Growing a Gypsy pepper plant in your home garden is simple. These prolific plants produce up to one hundred pepper pods in a single season!
When growing these peppers from seed, start them indoors around eight weeks before the last frost. Use only one seed per pot and place them on a warm windowsill that receives full sun for at least six hours a day.
These seedlings can be transplanted into the ground two or three weeks after the last frost. They should be spaced at least 18″ away from any other plants. These peppers should not be planted in an area where other peppers or tomatoes have been previously grown.
If you can find seedlings at a local nursery, these should be kept inside until about a week or two after the last frost. When buying seedlings, make sure the leaves are intact, and there are no signs of lesions or mold.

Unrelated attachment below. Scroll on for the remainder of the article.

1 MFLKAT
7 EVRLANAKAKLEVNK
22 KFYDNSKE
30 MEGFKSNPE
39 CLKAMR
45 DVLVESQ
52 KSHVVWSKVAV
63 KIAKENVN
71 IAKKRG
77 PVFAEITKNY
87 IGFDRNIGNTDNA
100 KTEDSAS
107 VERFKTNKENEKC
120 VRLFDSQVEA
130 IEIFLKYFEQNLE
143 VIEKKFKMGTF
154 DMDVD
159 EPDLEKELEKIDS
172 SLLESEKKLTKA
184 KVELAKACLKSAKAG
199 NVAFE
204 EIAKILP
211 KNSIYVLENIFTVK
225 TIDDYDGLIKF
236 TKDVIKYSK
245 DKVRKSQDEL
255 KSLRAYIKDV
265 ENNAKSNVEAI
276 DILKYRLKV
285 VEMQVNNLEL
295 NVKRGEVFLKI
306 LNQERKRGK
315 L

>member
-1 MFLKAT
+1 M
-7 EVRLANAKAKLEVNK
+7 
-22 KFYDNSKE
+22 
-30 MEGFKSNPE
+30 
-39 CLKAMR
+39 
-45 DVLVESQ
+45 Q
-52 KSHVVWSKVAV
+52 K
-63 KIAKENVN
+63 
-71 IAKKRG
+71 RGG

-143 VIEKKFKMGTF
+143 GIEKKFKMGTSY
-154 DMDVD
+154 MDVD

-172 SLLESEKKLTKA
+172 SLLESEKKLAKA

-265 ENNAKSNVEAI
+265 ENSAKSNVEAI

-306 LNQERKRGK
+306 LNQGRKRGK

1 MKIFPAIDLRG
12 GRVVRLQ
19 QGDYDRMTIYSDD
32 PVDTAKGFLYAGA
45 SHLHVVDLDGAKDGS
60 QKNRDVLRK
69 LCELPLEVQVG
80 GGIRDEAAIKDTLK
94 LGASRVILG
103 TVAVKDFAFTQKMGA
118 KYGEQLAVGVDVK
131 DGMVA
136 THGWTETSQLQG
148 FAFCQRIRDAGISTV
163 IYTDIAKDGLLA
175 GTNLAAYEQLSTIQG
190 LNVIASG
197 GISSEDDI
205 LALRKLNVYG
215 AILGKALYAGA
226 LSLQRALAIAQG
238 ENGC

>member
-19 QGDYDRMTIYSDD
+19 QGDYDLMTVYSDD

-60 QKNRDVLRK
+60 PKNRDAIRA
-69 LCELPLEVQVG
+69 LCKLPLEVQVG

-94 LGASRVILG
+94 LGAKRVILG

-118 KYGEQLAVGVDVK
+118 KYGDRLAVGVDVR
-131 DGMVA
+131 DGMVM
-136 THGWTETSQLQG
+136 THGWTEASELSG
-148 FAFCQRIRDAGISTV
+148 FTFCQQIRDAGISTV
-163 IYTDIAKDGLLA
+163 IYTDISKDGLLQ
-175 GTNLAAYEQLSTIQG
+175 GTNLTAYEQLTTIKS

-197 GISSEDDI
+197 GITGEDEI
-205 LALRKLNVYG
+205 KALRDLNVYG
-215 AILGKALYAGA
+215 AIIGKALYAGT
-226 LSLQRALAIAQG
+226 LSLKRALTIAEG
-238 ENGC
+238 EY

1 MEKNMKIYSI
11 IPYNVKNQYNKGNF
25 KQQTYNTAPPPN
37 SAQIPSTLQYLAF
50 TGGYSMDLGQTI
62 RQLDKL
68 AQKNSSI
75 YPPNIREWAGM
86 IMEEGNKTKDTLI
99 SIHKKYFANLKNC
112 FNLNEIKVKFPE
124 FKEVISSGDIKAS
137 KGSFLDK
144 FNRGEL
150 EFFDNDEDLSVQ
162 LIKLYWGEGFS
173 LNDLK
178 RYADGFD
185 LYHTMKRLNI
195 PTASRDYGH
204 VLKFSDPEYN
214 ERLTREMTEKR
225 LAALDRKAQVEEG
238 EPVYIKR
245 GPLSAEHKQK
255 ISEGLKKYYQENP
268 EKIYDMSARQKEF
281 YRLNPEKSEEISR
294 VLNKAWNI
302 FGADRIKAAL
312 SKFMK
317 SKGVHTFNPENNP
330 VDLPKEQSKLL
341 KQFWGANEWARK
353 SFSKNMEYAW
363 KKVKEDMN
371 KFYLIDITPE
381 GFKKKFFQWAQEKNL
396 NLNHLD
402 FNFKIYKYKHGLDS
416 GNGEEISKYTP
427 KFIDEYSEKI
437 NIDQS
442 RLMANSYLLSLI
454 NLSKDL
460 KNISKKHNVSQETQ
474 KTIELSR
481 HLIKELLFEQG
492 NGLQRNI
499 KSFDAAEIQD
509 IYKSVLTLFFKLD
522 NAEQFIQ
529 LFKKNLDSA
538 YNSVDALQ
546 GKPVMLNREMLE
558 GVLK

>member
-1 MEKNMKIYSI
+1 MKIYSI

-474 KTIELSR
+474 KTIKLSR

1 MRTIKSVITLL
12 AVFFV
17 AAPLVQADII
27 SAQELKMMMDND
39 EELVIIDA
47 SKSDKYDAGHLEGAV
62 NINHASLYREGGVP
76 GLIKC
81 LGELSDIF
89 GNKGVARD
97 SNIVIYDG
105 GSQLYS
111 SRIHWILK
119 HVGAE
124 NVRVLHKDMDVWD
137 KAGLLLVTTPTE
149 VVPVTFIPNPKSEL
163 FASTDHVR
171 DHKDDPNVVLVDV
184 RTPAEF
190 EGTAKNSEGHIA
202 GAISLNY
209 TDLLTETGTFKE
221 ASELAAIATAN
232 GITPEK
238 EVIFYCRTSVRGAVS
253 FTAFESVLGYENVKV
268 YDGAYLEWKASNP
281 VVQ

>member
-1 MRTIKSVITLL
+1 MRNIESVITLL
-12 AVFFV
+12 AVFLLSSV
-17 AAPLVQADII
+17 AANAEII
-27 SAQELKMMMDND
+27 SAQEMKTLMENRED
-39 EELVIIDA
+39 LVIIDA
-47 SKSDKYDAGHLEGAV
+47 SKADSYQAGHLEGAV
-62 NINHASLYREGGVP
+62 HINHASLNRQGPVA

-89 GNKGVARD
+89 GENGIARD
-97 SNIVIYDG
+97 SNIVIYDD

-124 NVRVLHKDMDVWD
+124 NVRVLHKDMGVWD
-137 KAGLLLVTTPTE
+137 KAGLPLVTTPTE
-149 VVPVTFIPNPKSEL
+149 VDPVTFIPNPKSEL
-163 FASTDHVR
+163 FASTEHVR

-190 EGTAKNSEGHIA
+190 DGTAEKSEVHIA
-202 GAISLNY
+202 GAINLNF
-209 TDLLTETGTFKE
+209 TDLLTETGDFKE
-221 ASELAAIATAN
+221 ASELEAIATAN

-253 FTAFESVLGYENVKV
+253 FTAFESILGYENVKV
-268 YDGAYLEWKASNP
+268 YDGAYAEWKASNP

Gypsy pepper seeds can be started in a mixture of seed-starting plant food and potting soil. After the peppers are set, you can fertilize the soil around the base of the plant with a 5-10-10 fertilizer.
Whatever soil you decide on needs to drain well to prevent root rot. The soil should be kept consistently moist but not soaked.
The pods can be harvested at any stage of maturity, depending on the flavor profile you prefer. Peppers harvested in the early stages tend to resemble bell pepper’s bittersweet taste, while peppers harvested at peak ripeness are sweeter.
Pests and Diseases
Gypsy pepper plants are resistant to some mosaic viruses, such as tobacco mosaic virus, but they are still susceptible to other pests and diseases.
Verticillium wilt is a fungal infection that affects pepper plants. If it is not treated it may lead to the death of the plant. This disease can be prevented by spraying a neem oil fungicide onto the plant leaves.